How Effective is GPTZero in Detecting Plagiarism?

Ian Hartley


April 26, 2023

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Teachers who are concerned with the growing trend of students using ChatGPT to write their essays, have likely heard of GPTZero - a tool developed by Edward Tian, a 22-year-old computer science student at Princeton University. Since Tian introduced the tool on January 2nd of this year, he has gained many academic users, who see his tool as the only potential solution to counter ChatGPT related plagiarism on assignments. However, despite the rapid growth of GPTZero, the question remains whether GPTZero is, or can ever be, effective in detecting content that has been written by AI systems, and modified by humans.

For example - the introduction to this article was entirely plagiarized and re-worded by ChatGPT from a NPR article (Bowman, 2023). GPT Zero says that this text is written by a human. This process took under 30 seconds. Luckily, with newer tools like Authoriginal, which abandon the 'detection' approach in favor of a 'prevention' approach, this kind of plagiarism would never have been possible, regardless of how sophisticated AI becomes.

Edward Tian is a student who is currently pursuing a computer science major with a minor in journalism, and created GPTZero during his winter break. According to him, the tool can effectively and efficiently determine whether an essay was authored by ChatGPT or a human, and while this is true, it is only true for text that has not been created by ChatGPT and edited by a human. His motivation for creating the tool stemmed from his desire to combat what he sees as an increase in AI plagiarism. Reports have emerged of students using ChatGPT to pass off AI-written assignments as their own since the language model's release in late November. In a tweet introducing GPTZero, Tian wrote, "there's so much ChatGPT hype going around. is this and that written by AI? we as humans deserve to know!" After releasing his bot online on Jan. 2, Tian has received positive feedback from several teachers who have tested it. They reported experiencing positive results from using the tool.

While Tian's GPTZero is a great use of technology to try and bring into balance the impressive new capabilities that have been made possible by ChatGPT and other AI systems, it is difficult to rely upon as an official tool to make academic determinations. Turnitin is also facing a similar issue with its 'AI detection' algorithm, which functions in a very similar way to GPTZero. Whereas both GPTZero and Turnitin claim to be able to detect AI text accurately, this accuracy is inconsistent, and disappears as students edit their papers, even only slightly.

Some scholars asset that the issue is not with Turnitin or GPTZero's implementation of detection technology, but rather, with the very approach of "detection" itself. Dr. Torrey Trust at UMass Amherst's College of Education, created a publicly available presentation on the topic of AI Text Detectors, describing their functionality, concerns, and efficacy (Trust, 2023). In this presentation, Dr. Trust discusses how these tools "...boast a 97% accuracy rate; but when put to the test, they are not always as accurate as they claim" (Trust, 2023). Dr. Trust further cites how even OpenAI, the creator of ChatGPT, concedes that their own AI text detector "...should not be used as a primary decision-making tool" (Trust, 2023).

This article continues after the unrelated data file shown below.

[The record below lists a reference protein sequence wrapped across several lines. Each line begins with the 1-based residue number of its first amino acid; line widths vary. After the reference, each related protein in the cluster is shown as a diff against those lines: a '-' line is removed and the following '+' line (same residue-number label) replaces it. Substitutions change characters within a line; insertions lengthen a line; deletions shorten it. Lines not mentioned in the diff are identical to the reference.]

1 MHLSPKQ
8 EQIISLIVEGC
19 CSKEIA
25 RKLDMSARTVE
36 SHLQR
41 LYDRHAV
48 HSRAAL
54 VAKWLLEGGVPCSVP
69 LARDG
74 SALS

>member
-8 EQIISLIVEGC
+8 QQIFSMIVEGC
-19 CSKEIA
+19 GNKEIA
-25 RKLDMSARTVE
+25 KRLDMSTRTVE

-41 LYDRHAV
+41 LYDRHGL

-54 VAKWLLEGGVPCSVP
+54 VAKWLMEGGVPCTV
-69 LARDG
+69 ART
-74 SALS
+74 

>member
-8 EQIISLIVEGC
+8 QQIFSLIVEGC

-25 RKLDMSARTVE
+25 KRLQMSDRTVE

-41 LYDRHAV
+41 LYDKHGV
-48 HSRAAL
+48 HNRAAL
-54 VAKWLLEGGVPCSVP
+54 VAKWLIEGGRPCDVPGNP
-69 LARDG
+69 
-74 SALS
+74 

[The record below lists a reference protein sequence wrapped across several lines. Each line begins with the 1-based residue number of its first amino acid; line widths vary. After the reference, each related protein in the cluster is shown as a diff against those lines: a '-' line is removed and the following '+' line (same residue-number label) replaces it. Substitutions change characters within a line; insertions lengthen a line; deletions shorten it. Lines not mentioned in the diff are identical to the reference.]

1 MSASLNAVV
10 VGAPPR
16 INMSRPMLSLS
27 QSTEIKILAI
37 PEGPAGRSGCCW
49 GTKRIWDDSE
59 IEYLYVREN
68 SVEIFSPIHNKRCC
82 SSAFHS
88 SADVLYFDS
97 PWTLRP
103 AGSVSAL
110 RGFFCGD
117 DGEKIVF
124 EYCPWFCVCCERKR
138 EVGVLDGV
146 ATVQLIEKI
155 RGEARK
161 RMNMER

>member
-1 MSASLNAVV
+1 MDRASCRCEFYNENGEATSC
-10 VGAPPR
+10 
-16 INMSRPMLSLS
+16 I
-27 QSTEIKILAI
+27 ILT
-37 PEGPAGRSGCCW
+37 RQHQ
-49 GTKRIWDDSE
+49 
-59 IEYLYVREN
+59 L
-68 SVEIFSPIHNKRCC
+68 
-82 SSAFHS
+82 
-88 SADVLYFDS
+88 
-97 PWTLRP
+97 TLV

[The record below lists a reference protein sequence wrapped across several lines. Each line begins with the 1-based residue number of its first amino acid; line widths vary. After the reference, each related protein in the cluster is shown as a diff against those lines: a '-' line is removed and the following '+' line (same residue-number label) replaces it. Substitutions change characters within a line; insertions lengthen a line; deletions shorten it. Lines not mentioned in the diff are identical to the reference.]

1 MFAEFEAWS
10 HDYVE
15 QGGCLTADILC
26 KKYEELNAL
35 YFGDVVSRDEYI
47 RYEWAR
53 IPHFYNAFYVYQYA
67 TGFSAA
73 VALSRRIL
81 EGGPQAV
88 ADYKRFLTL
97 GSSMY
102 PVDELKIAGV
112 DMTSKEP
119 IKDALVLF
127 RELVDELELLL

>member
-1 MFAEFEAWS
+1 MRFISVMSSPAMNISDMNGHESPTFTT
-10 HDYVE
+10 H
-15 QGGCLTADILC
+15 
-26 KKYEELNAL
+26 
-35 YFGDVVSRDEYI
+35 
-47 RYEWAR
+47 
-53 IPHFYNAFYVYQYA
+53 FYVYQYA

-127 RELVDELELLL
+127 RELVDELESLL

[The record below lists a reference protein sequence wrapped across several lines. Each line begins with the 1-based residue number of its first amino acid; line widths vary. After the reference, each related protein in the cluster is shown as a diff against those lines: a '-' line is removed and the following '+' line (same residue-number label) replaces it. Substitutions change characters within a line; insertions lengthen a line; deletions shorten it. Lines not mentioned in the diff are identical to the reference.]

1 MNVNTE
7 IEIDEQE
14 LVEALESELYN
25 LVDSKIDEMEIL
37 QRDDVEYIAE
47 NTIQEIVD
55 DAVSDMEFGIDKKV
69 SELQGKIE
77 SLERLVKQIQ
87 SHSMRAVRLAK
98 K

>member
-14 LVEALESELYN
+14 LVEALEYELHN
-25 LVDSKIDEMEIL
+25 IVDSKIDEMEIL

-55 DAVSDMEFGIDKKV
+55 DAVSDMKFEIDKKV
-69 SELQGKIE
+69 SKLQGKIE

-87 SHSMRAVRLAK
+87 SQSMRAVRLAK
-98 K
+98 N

When it comes to making academic determinations about a work's authenticity, instructors can't rely on anything less than certainty, and need backup information to support their decision. Anything less than certainty introduces both the real risk of false positive judgements, and judgements in which the data from their AI text detector is not sufficient to determine a work to be plagiarized - even if they know that it is. This puts instructors in a very difficult position, and the response from many instructors has been to try and modify their content in an attempt to make them 'ChatGPT-Proof'. Unfortunately, creating these prompts places a significant amount of additional work on instructors and for a student with even a small amount of preparation, these prompts are just as vulnerable to ChatGPT.

The solution to this problem, it by changing the approach. At Authoriginal, our solution takes a 'prevention' approach, which is more encompassing and efficient than the 'detection' approach, and thus able to be relied upon with certainty in an academic environment. Authoriginal is a simple LTI-integrated chrome extension that completely prevents the use of ChatGPT, AI assistants, and all other forms of plagiarism, including purchased essays which have until now been un-preventable. This approach also serves as a much more significant deterrent from attempted plagiarism, creating an environment where students are focused on honestly engaging with their academic work. Authoriginal does all this while being extremely convenient for students and instructors to use. If you're interested, reach out to us at, and someone from the team would be happy to set up a demo with you.


Bowman, Emma. January 9, 2023. A College Student Created an App that Can Tell if AI Wrote an Essay. NPR,

Trust, Torrey. April, 2023. AI Text Detectors.

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